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Charlotte Observer: Charlotte Homeless Were Used To Foster Drug Deals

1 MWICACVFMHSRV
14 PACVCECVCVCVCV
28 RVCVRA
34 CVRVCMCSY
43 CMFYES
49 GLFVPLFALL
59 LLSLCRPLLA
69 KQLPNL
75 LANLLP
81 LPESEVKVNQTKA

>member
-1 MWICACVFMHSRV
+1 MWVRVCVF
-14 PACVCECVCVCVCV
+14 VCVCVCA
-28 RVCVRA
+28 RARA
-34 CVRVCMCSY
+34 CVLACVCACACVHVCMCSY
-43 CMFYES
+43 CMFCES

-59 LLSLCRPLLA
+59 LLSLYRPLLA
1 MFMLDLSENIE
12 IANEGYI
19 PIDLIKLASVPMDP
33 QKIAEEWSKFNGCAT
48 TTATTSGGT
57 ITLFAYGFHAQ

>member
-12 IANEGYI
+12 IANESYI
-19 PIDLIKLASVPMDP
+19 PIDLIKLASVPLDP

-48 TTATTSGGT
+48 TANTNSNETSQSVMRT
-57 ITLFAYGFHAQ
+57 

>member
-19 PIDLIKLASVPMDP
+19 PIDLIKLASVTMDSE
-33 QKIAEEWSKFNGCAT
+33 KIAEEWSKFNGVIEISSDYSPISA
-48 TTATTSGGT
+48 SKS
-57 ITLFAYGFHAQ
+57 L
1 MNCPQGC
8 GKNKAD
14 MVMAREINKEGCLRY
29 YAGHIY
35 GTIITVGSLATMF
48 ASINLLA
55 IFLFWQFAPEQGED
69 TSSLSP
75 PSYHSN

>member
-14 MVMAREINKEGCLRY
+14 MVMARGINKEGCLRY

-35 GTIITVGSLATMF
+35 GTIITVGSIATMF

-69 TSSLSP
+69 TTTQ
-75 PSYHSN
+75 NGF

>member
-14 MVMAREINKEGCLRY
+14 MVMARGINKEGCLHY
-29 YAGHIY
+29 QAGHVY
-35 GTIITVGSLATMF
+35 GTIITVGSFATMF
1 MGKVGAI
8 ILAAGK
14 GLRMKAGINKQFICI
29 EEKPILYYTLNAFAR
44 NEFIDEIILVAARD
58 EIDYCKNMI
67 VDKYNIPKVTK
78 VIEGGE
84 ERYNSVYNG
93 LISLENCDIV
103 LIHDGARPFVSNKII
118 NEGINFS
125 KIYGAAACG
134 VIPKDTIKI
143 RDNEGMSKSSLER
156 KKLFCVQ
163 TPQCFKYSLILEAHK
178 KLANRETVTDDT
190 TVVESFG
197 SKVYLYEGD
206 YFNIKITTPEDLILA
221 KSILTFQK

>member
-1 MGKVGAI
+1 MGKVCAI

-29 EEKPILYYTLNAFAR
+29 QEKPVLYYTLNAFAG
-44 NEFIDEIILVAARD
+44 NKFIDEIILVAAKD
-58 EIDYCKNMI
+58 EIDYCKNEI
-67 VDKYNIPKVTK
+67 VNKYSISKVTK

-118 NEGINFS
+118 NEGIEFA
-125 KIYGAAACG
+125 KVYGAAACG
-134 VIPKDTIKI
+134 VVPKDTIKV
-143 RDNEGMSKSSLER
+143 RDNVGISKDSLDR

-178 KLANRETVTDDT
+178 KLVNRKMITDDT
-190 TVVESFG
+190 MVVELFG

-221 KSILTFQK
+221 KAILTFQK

' ', false_format=>' ' --> More Information Police have accused the following people in connection with drug dealing in a three-block corridor of North Tryon, just north of uptown. Most have been charged with selling, possessing, or conspiring to sell drugs: Ronnie Raymond "Pop" Miller, 31; Lerace Seth McCorkle, 25; Damon "Reggie" Bullock, 38; Duval "NS" Barber, 26; Amy Renea "Big Sexy" Smith, 41; Rafae Jamonte Lowery, 36; Kenneth James "Junior" Wallace, 19; Enrico "Rico" Carnickey, 28; Anthony Atwan Collins, 38; Marion Jamal "Dready" Mcilwaine, 36; Timothy Lee Mize, 41; Sheila Gwendolyn Miller, 34; Yavonka Monique Byrd, 32; Marquise Detra "Scarface" Teeter, 33; Quinton Antonio "Q" Johnson, 19; Chuck Berry Parker, 51*; Emmett Herman Mitchell, 31*; Shay-la Leigh "Ratchet" Taylor, 22*; Eric Spencer "E" McBride, 36* *Still at large late Wednesday A group of drug dealers turned a busy corridor just north of uptown into an open-air drug market, police say, recruiting homeless people from nearby shelters as drug runners and deal-brokers. Police announced they had arrested 15 people in connection with a seven-month operation and were seeking four more suspects late Wednesday. Investigators are unclear how long the drug-dealing scheme was going on but said they responded to community complaints and officers' observations earlier this year. The drug dealing happened in a roughly three-block stretch along North Tryon Street between the Brookshire Freeway and the Men's Shelter of Charlotte, just beyond uptown. Capt. Bruce Bellamy, who heads the Charlotte-Mecklenburg Police Department's Metro division, said the dealers, who were not all connected, were "taking advantage of the transient population that would be in the area, who use the (shelter) to get food, to get some sleep, to get mail." The homeless people would lead buyers to the drug dealers, police say, or sometimes transport the drugs to the buyers. In return, they would get small amounts of drugs or money. It's unclear how many of those arrested were homeless. Homeless used as go-between Many of the homeless people have substance abuse problems, money troubles, or mental health issues that made them easy targets, said Carson Dean, executive director of the Men's Shelter of Charlotte. Others cities have faced problems with criminals recruiting homeless people. "When you've got nothing, $50 seems like a large amount of money," Dean said. "And for people that are still actively in addiction, a few bucks can feed your addiction." The dealers themselves often mixed with members of the transient population, disguised as day laborers or people waiting for buses, police said. The corridor, which has heavy foot traffic and includes several bus stops, provided a natural cover for the activity. On Wednesday morning, dozens of people could be seen milling along the corridor. Day laborers often wait to get picked up for rides along the stretch, which includes an Autobell car wash and several independent auto shops. Police believe people from all parts of Charlotte came to the three-block section of Tryon Street to get drugs - mostly cocaine, but also prescription drugs. And the drug deals brought other crime to the area and to uptown. "People were committing other crimes to support their habit," Bellamy said. "It wasn't uncommon for people to exchange stolen property for drugs, or go into the (uptown) parking decks to commit larcenies from autos or panhandling to get money." The investigation continues, Bellamy said, as officers try to link the drug dealing near uptown to people and crimes in other parts of the city. Suspicions began in January The investigation began in January, when people who live and work in the neighborhood became suspicious of an increase in loitering and possible drug sales. Police officers who work that area also noticed more people congregating around bus stops or in the woods near the corridor. "You'd see people standing at a bus stop, then six or seven buses would go by and they don't get on," said Officer Jared Porter, a North Tryon Division Officer who patrols the area on bicycle and was one of the first to notice the trend. Soon afterward, undercover officers began mixing in with the transient population, making drug buys. Investigators also conducted undercover surveillance. In all, police say, the district attorney's office issued 89 felony charges and four misdemeanors against 19 people. Police say homeless people are frequently recruited for illegal activity. In November, 10 people were arrested in a scheme starting in Atlanta that used homeless people to cash fraudulent business checks in the Southeast. The men, who were recruited in Atlanta, said they were given food, drugs and alcohol while they stayed the night in a hotel, then were taken to Tennessee to cash the checks. In October, a 49-year-old man was convicted in Los Angeles for recruiting homeless men to fraudulently acquire medical services, power wheelchairs, hospital beds and other medical equipment they didn't need, then billing Medicare. Staff researcher Maria David contributed.